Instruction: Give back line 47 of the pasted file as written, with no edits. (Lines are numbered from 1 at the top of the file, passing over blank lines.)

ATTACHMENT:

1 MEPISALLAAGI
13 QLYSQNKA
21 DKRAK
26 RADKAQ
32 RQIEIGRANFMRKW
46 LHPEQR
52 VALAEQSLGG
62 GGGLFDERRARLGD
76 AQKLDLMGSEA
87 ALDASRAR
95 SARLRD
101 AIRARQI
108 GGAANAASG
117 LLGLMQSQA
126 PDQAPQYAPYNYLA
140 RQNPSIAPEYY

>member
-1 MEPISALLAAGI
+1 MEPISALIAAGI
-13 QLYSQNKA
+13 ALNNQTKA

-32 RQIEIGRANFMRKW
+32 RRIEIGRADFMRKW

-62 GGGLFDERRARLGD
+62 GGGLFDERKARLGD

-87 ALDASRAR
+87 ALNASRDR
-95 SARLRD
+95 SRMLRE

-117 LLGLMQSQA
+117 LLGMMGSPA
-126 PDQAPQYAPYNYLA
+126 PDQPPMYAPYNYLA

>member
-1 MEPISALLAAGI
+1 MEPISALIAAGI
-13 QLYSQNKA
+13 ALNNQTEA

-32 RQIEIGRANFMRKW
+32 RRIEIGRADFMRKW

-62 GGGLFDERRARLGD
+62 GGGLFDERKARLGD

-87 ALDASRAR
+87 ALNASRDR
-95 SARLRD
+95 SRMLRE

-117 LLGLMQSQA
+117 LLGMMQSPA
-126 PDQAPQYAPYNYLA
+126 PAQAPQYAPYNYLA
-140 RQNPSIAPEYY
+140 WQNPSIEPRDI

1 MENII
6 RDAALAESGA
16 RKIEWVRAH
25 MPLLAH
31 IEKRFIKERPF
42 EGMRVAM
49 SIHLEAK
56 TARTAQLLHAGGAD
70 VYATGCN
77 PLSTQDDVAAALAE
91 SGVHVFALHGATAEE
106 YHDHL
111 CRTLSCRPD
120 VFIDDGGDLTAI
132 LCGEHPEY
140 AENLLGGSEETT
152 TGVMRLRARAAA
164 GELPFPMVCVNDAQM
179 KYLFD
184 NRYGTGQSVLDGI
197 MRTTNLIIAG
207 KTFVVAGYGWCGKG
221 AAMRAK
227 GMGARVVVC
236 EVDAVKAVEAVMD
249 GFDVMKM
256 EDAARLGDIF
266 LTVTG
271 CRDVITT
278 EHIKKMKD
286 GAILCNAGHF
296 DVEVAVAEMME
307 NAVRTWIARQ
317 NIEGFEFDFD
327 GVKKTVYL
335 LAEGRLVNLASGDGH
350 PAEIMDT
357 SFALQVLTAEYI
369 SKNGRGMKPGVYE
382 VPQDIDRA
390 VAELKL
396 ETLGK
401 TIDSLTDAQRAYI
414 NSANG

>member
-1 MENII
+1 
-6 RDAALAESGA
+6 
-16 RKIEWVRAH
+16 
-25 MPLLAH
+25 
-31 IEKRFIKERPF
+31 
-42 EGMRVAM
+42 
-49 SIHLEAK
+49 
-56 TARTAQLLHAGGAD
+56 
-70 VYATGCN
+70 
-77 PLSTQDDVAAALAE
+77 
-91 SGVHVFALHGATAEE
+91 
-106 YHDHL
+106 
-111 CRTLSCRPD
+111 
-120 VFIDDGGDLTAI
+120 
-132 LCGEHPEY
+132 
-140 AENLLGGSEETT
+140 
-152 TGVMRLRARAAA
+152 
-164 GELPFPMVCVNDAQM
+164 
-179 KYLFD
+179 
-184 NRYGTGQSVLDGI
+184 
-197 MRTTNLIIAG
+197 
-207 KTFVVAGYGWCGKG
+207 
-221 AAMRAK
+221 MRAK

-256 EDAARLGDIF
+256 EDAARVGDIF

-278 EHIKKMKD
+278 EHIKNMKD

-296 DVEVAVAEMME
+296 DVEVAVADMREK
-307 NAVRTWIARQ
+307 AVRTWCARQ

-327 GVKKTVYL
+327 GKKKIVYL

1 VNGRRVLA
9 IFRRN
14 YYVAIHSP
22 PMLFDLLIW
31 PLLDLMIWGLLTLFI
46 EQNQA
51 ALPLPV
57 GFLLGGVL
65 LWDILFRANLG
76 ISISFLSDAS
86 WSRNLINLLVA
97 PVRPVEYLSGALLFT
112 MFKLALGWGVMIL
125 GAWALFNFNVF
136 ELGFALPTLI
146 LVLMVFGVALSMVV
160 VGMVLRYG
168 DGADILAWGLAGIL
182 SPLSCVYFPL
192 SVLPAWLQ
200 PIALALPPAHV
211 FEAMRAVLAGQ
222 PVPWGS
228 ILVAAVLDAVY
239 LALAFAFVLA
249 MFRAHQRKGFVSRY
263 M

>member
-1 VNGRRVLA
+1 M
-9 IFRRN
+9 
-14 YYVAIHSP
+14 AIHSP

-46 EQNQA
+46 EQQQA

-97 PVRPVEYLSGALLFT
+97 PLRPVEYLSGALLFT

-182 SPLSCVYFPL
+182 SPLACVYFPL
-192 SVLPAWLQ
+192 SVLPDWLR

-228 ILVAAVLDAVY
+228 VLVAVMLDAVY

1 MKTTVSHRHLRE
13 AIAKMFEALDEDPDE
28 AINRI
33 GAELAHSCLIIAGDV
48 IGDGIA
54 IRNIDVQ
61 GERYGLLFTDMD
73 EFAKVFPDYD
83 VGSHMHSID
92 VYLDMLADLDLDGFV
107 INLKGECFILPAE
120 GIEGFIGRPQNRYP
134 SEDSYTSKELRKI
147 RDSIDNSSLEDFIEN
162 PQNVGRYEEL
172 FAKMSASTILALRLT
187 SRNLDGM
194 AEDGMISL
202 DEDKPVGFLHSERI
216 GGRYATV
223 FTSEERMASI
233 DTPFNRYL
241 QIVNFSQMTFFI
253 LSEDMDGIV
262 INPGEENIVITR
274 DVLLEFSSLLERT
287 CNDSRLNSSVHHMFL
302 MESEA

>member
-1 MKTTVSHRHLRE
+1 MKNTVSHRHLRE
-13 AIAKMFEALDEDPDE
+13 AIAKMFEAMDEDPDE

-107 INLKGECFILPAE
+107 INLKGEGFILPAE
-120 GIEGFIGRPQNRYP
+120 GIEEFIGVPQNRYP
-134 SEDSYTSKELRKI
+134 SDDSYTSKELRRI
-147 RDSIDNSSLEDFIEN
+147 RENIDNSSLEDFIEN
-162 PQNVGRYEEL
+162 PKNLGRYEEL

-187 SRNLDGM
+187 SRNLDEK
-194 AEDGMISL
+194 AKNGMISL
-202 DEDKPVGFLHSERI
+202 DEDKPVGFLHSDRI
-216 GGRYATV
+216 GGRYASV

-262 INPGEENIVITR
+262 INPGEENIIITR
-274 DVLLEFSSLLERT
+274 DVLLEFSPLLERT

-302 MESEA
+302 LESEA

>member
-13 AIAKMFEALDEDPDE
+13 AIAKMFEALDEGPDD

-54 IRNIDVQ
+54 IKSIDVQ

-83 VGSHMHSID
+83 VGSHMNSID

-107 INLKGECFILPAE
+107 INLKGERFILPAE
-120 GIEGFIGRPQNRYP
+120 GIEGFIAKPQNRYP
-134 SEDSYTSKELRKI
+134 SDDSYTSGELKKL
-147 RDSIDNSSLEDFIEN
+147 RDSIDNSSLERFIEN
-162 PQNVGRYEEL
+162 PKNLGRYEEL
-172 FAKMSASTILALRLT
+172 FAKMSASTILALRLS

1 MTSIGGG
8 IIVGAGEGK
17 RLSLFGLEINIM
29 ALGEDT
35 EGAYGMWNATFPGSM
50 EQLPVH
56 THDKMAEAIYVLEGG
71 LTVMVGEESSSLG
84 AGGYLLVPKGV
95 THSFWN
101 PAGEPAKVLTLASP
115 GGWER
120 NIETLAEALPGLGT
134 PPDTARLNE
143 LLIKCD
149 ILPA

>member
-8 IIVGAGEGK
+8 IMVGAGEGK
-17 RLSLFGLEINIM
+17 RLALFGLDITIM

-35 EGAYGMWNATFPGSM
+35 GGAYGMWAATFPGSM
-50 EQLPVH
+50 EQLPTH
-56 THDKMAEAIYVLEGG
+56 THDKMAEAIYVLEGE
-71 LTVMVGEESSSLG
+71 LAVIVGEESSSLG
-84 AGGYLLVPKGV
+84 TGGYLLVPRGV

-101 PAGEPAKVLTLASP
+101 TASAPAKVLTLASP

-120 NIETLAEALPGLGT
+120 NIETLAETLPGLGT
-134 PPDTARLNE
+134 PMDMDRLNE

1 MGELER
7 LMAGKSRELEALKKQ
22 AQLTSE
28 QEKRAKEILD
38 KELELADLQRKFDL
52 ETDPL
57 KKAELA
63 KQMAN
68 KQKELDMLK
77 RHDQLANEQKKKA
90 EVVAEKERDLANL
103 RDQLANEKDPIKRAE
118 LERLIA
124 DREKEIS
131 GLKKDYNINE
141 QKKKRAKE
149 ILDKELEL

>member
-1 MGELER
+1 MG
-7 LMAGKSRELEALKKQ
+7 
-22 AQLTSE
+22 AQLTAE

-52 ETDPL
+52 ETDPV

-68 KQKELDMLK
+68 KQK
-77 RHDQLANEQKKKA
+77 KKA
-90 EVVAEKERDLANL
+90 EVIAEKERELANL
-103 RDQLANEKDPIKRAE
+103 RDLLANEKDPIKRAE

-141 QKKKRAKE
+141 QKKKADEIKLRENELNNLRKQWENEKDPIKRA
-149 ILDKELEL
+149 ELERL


-117 LLGLMQSQA